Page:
Updated May 21, 2019. Increasing consumption of fresh fruits and vegetables is so vital to human health that doctors are now writing prescriptions for produce.
Diet and Disease
More than ever, new evidence about the link between diet and disease is emerging.
According to one study published by the World Cancer Research Fund, cutting out all meat, dairy, alcohol, and sugary drinks can reduce cancer risk by as much as 40 percent. Red meat has been linked to an increased risk of colorectal, lung, pancreatic, and nasopharynx cancers, whilst processed meats like bacon are associated with stomach, pancreatic, and esophageal cancers.
Other research has suggested that a plant-based diet could help reverse type-2 diabetes. High profile figures have shared stories about their own transformations; Brooklyn Borough President and vegan Eric Adams says that his type-2 diabetes was causing him to lose his eyesight and feeling in his legs. Rather than turn to medication, Adams overhauled his diet as a long-term solution, cutting out all animal products.
As a result, Adams lost 30 pounds and his symptoms disappeared. He was also able to stop taking the emergency insulin that doctors had given him.
Eating more plants isn’t just linked to a decreased risk of physical ailments. A study in China showed the beneficial effects of a high-fiber plant-based diet on mental health. Study participants who consumed 21 grams of fiber from plant sources such as cereals and vegetables were less likely to experience symptoms of depression when compared to those who consumed less fiber.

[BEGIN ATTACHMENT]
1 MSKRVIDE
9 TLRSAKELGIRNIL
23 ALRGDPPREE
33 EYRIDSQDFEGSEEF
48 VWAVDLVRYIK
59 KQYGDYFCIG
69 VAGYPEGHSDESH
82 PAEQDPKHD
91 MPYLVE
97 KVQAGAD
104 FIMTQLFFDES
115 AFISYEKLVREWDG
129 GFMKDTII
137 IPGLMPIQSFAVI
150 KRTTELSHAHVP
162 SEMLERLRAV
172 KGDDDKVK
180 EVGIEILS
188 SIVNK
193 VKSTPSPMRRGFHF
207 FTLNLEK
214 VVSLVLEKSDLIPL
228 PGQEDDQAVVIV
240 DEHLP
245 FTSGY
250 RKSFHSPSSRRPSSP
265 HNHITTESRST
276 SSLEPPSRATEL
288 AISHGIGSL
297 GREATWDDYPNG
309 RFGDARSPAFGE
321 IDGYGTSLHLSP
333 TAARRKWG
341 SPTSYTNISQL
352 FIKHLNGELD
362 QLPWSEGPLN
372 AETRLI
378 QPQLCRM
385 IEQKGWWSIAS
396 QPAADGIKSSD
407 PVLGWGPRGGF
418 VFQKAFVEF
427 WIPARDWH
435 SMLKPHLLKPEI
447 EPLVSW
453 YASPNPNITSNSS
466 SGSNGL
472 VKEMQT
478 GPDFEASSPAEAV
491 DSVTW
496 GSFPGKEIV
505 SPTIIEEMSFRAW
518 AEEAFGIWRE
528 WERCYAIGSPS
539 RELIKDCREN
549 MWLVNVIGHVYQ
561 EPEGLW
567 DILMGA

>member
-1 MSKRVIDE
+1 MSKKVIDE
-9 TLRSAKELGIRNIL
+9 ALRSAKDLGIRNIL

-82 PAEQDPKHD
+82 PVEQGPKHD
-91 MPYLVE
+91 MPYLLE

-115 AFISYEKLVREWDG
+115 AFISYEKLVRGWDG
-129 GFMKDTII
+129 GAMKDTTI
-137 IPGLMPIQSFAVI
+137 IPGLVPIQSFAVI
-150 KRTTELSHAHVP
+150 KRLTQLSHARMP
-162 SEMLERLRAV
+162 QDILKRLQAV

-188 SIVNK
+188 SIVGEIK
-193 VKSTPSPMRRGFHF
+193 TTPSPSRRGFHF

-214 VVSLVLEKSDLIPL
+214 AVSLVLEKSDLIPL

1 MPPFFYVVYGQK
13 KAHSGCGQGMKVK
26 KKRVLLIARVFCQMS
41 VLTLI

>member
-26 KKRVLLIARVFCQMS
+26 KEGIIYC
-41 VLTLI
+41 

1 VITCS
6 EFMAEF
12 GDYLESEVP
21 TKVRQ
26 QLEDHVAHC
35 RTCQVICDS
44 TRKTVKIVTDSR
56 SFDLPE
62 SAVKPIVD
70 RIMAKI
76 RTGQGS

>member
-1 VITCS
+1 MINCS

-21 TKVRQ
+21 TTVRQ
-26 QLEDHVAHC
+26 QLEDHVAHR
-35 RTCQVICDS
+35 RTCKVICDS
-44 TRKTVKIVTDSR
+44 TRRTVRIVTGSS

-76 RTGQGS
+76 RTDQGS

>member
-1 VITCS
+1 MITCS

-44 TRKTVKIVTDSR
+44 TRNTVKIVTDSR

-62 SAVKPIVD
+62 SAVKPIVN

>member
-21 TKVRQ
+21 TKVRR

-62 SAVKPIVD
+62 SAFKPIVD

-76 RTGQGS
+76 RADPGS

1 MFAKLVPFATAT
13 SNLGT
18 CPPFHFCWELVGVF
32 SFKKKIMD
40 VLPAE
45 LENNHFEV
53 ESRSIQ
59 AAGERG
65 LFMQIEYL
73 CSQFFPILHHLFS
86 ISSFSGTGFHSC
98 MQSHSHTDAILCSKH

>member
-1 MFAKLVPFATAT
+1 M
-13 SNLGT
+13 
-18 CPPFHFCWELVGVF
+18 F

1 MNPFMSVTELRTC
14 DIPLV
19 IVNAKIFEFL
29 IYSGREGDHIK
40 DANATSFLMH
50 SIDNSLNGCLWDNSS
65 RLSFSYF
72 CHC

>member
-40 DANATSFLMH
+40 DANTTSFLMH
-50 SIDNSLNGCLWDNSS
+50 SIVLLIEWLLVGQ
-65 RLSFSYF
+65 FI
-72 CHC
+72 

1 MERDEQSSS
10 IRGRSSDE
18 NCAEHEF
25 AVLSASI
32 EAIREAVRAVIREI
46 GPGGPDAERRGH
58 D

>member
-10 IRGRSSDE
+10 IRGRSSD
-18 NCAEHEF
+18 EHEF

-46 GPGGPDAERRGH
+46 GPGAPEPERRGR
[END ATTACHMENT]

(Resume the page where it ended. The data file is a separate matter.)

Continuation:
A plant-powered diet could also be instrumental in preventing depression from developing in the first place. Research by the Rush University Medical Center showed that participants eating a diet rich in vegetables, legumes, fruits, and whole grains, and without many processed foods or animal products, were 11 percent less likely to develop depression than participants in other diet groups.
Plants and Medicine
Active ingredients found in plants have long been used as the main component in medical remedies. Now, the use of plant extracts as remedies is commonly known as herbal medicine and is often disregarded as ineffective, or pseudoscience. However, some of the most common commercial drugs available today have their bases in plants.
For example, the strong painkiller opium uses a compound derived from the poppy flower. Aspirin, which is used as a painkiller as well as a prescription for those who have suffered a heart attack, derives from the active ingredient in willow tree bark. The ancient Assyrians and Egyptians also used salicin, a precursor to salicylic acid, to temporarily numb pain.
Nowadays, active compounds for drugs are usually chemically manufactured by laboratories, and plant extracts are considered food supplements by the U.S. Food and Drug Administration. However, various herbal supplements are still considered effective by many for a variety of problems.
Echinacea is often used to strengthen the immune system and help fight off cold and flu symptoms, as is Goldenseal, a plant native to southeastern regions of Canada and eastern regions of America. Several plant extracts are also used to alleviate the symptoms of menstruation, including Evening Primrose, Feverfew, and Black Cohosh.